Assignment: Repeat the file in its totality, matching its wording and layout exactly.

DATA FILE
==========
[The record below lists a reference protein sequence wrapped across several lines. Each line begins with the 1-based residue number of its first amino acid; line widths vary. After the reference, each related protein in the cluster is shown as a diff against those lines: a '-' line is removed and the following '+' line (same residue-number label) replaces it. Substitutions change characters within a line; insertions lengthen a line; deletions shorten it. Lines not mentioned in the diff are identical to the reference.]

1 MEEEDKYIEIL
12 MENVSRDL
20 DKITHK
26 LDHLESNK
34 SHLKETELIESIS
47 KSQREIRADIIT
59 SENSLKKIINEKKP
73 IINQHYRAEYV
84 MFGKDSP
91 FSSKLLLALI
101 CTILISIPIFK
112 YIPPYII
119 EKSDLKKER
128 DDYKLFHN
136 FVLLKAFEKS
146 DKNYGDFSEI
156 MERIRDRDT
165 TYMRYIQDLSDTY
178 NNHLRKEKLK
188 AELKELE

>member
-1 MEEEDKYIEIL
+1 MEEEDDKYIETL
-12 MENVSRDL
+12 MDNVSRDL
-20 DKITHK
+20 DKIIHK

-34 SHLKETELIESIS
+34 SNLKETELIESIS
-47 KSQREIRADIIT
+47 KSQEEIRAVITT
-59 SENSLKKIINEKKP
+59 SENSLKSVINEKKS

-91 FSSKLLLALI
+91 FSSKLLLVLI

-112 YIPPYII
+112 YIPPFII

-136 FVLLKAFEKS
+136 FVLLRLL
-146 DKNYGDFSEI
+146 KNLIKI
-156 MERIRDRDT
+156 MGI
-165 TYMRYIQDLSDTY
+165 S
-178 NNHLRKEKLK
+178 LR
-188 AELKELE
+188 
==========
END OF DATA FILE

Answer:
[The record below lists a reference protein sequence wrapped across several lines. Each line begins with the 1-based residue number of its first amino acid; line widths vary. After the reference, each related protein in the cluster is shown as a diff against those lines: a '-' line is removed and the following '+' line (same residue-number label) replaces it. Substitutions change characters within a line; insertions lengthen a line; deletions shorten it. Lines not mentioned in the diff are identical to the reference.]

1 MEEEDKYIEIL
12 MENVSRDL
20 DKITHK
26 LDHLESNK
34 SHLKETELIESIS
47 KSQREIRADIIT
59 SENSLKKIINEKKP
73 IINQHYRAEYV
84 MFGKDSP
91 FSSKLLLALI
101 CTILISIPIFK
112 YIPPYII
119 EKSDLKKER
128 DDYKLFHN
136 FVLLKAFEKS
146 DKNYGDFSEI
156 MERIRDRDT
165 TYMRYIQDLSDTY
178 NNHLRKEKLK
188 AELKELE

>member
-1 MEEEDKYIEIL
+1 MEEEDDKYIETL
-12 MENVSRDL
+12 MDNVSRDL
-20 DKITHK
+20 DKIIHK

-34 SHLKETELIESIS
+34 SNLKETELIESIS
-47 KSQREIRADIIT
+47 KSQEEIRAVITT
-59 SENSLKKIINEKKP
+59 SENSLKSVINEKKS

-91 FSSKLLLALI
+91 FSSKLLLVLI

-112 YIPPYII
+112 YIPPFII

-136 FVLLKAFEKS
+136 FVLLRLL
-146 DKNYGDFSEI
+146 KNLIKI
-156 MERIRDRDT
+156 MGI
-165 TYMRYIQDLSDTY
+165 S
-178 NNHLRKEKLK
+178 LR
-188 AELKELE
+188 